Did you know? Zoospores can travel up to 50 miles in the wind, infecting farms and gardens nearby! This is why, during rainy seasons with lots of high winds from storms, hurricanes, etc., you might hear about this disease “moving up the coast.” It’s quite literally being carried up the coast in various weather patterns!
Late blight appears mainly on tomatoes, potatoes, and some ornamental relatives of these crops, like solanaceous weeds and even petunias. “Solanaceous” refers to anything in the nightshade family.
You may recall the Irish Potato Famine of the mid-19th century that led to mass starvation and destroyed most of the Irish potato crop. This was caused by the same oomycete pathogen that we see today!
There have been trials for many years to create “cultivars” that are disease-tolerant or less susceptible. These cultivars should be considered, especially if you live in a region where this problem is prevalent, like a moist, humid region.
Did you know? The term “variety” refers to a plant that has developed with little human interference, whereas a “cultivar” refers to a plant intentionally produced by selective breeding to allow growers to grow crops with a decreased chance of damaging viruses, diseases, and pathogens.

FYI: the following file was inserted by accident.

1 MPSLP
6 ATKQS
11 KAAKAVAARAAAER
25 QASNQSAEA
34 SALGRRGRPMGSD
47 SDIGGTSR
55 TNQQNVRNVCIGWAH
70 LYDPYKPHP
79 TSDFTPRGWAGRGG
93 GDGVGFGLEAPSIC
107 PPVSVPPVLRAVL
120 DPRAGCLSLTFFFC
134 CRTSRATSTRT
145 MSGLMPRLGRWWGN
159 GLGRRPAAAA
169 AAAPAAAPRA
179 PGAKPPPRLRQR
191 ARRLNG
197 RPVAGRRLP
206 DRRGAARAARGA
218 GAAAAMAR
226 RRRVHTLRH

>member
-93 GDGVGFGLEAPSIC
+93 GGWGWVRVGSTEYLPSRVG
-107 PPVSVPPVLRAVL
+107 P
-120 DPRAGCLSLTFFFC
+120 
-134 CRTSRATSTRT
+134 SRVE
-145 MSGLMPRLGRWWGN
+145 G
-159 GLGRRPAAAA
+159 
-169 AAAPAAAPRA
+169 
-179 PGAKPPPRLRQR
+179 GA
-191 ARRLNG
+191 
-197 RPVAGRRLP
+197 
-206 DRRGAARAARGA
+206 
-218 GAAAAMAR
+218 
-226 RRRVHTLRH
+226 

Ideal Disease Conditions
This disease shows up later in the season in most regions because the oomycete pathogen prefers wet conditions and temperatures between 60° and 78° with around 90% humidity for 3-5 days.
If these conditions occur, late blight can infect a whole plot of tomatoes within 10 hours to 2 days. Keep an eye on your forecast so you can be prepared. Consider checking your plants for symptoms about every 2-3 days.
Did you know? Oomycete spores can survive on living plant material, in volunteer plants or fallen leaves, remaining dormant until conditions are right. This is why cleaning up plant debris is so important. When conditions are right, the pathogen is known for producing lots of spores at rapid speed, spreading far distances.
Identifying Late Blight in Tomatoes
If you suspect your garden is infected, here are the quickest ways to identify this disease.
The main symptoms of tomato blight are brown, gray, or purplish spots on leaves or stems and can include shriveled-up and dried leaves. You may also see discolored lesions on the stems and petioles. Sometimes referred to as stems, petioles are the stalk that grows off the main stem of the plant’s supporting leaves.